Can a Vitamin D Deficiency be Causing Your Chronic Fatigue and Viral Infections?
Vitamin D Deficiencies, Causes and Solutions:
Soil quality is a major issue contributing to mineral deficiencies. Most soil today is less nutrient-dense than it used to be. One of the main nutrients that is missing in our soil is magnesium because farmers don’t rotate crops like they used to.
Other factors can affect your ability to absorb nutrients as well. Did you know that for many nutrients, the older you get, the more susceptible you are for deficiency? Lifestyle and other health conditions (like digestive problems) can limit your ability to absorb the nutrients you need.
Vitamin D Deficiency:
Vitamin D deficiency is extremely common. Over one billion people around the world aren’t getting enough Vitamin D.
Why It’s Important:
Vitamin D, also called the “Sun Vitamin,” is a fat-soluble vitamin in a family of compounds that includes vitamins D-1, D-2, and D-3. It affects as many 200 genes in the body!
Between 50 and 90 percent of the vitamin D in your blood is produced in response to sunlight exposure. Working indoors and hardly seeing the sun can lead to problems. Those with darker skin are at a greater risk because more pigmentation results in less vitamin D production. So are those over 50, who are more likely to become deficient as their skin thins and their intestines have a harder time absorbing the nutrient.
Vitamin D plays a role in practically every aspect of your health. It’s involved in regulating calcium absorption, maintaining a strong immune system, developing strong bones and teeth, and even fighting depression and promoting weight loss and breast health.
Symptoms of Vitamin D Deficiency
- You have chronic fatigue and catch a lot of viruses. Researchers at Newcastle University found a link between vitamin D and mitochondrial activity within the cells. Increased intake improved muscle function and energy levels and increased immunity to viruses.
- You sweat excessively. This is one of the first signs doctors look out for in newborns, adults, and everyone in between. If your head sweats more than the rest of your body, that’s a red flag of possible deficiency. Why this happens remains unclear; some researchers suggest “spinal sympathetic over-activity”.
- You feel depressed. The hormone serotonin, which affects your mood, increases with exposure to bright light. People with lower levels of vitamin D are multiple times more likely to be depressed than those who have healthy amounts.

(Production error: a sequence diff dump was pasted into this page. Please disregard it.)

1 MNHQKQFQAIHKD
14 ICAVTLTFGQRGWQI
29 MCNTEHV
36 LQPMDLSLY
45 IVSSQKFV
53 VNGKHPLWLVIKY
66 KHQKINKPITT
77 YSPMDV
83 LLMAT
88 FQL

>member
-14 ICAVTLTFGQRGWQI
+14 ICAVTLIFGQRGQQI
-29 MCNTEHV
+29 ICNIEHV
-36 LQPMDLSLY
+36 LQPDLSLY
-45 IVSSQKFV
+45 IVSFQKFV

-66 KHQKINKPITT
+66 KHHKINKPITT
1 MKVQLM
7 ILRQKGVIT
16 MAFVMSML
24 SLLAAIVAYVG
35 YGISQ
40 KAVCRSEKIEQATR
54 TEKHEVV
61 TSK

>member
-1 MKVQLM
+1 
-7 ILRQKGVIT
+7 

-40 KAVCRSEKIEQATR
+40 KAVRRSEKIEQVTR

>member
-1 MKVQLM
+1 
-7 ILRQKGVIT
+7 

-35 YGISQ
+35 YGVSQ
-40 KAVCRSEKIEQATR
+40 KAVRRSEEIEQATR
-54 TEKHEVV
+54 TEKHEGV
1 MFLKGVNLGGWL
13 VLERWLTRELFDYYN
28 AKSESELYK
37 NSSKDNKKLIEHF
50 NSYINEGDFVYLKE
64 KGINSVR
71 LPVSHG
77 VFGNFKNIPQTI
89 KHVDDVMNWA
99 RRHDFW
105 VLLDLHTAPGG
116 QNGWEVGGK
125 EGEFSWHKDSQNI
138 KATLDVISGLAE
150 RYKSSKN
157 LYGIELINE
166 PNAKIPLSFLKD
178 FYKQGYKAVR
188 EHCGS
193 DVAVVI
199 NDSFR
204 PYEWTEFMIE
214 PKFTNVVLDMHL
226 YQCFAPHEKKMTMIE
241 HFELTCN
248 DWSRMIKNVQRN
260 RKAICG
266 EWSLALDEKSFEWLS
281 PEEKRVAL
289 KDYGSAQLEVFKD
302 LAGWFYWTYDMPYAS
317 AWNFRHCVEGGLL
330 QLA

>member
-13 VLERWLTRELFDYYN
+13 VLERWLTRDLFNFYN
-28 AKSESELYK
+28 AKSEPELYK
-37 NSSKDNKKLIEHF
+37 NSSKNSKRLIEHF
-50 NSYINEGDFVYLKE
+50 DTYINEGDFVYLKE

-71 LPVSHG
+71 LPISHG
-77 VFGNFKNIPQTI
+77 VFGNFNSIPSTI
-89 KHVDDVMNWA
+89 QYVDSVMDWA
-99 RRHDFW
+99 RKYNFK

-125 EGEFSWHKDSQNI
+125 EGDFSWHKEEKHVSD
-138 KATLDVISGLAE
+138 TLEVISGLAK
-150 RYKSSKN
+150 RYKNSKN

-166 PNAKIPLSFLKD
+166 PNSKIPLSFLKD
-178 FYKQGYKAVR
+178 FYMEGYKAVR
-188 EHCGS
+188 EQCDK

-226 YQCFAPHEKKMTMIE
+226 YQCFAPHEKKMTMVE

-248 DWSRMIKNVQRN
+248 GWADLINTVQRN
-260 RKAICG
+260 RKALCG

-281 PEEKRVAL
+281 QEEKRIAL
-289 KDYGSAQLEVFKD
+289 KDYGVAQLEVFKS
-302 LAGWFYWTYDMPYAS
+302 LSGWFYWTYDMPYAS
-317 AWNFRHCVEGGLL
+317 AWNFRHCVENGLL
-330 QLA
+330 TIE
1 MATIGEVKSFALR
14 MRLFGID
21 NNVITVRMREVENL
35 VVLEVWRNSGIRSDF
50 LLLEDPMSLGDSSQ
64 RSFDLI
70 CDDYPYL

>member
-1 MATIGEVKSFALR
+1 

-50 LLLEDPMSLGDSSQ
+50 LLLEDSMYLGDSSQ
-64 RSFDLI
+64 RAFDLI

Recommended Daily Amounts of Vitamin D:
Plenty of questions remain as to just how much vitamin D we need for optimal health. The Food and Nutrition Board set recommended daily allowances (RDAs) between 400 and 800 IUs daily. But these are strictly dietary allowances, and RDAs are the bare minimum we need to not experience adverse effects.
Just last year, researchers from UC San Diego and Creighton University challenged the guidelines, claiming that they underestimate the need for vitamin D by a factor of ten. These researchers support an RDA (again, a minimum amount) of around 7,000 IU/day from all sources.
Natural Sources of Vitamin D
Sunlight. Making sure you get some sunlight exposure every day is the best step you can take to eliminate deficiency. Shoot for 15 to 20 minutes around noon without sunscreen. Uncover a good portion of your legs, arms, and/or back for maximum benefits.
Fatty fish. Fatty fish like salmon, swordfish, tuna, and sardines are the best dietary sources of vitamin D you can eat.
Beef liver. Another nutritional powerhouse.
Eggs. The yolks in eggs also contain a decent amount of vitamin D.
We recommend a few brands of Vitamin D depending on the individual. We use Standard Process Cataplex D which is a whole food source of vitamin D. We also use a couple of liquid supplements – a D3 K2 spray and also a D3 Balance Formula.
If you need help determining what type of vitamin D might be good for you, don’t hesitate to call our office (678) 445-2746 or contact us through our web site:
Best of Health,
Dr. Chris Ambrosio D.C.